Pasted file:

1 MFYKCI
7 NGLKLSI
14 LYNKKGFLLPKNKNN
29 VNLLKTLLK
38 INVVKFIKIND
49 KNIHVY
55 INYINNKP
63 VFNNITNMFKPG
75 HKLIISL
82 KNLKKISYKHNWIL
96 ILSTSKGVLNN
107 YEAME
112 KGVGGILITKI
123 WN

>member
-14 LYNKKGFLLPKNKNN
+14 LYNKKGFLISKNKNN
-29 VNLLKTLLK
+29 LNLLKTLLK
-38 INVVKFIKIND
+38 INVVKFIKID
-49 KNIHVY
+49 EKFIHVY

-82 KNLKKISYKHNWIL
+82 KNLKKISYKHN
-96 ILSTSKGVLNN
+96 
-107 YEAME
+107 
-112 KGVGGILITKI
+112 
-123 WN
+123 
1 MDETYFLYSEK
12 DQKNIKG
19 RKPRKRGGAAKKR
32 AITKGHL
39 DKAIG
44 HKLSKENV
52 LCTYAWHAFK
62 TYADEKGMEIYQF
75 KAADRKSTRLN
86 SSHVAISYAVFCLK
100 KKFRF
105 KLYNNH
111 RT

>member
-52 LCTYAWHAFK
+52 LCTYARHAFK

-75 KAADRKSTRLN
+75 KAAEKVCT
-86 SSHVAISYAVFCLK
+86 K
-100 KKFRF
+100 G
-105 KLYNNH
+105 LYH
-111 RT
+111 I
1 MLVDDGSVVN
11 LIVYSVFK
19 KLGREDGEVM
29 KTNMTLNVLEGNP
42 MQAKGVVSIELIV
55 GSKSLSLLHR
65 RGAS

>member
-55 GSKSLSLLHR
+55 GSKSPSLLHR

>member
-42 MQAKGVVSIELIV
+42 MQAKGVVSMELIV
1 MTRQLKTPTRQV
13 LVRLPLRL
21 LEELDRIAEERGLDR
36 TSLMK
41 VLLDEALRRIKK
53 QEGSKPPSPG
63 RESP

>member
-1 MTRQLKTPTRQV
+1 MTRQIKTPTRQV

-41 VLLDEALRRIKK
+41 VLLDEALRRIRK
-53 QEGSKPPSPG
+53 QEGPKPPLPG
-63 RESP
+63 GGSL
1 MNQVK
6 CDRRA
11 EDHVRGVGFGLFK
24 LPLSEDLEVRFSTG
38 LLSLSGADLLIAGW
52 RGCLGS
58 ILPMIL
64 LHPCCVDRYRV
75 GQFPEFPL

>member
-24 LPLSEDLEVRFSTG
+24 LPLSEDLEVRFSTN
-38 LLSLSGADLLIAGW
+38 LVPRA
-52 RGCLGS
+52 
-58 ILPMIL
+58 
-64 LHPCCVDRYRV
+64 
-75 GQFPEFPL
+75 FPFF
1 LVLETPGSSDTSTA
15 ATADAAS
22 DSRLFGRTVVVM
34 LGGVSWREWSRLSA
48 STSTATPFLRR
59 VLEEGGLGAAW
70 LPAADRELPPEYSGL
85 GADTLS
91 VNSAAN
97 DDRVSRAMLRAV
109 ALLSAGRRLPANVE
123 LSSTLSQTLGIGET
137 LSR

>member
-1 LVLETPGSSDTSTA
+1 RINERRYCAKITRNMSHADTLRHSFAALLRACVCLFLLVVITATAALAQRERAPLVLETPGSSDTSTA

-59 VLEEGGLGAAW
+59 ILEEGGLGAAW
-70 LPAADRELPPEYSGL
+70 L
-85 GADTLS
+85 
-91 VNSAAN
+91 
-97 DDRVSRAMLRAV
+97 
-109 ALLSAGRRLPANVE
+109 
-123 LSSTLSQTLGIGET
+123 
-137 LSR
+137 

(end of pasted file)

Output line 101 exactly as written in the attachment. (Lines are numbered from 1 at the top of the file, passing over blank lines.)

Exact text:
-38 LLSLSGADLLIAGW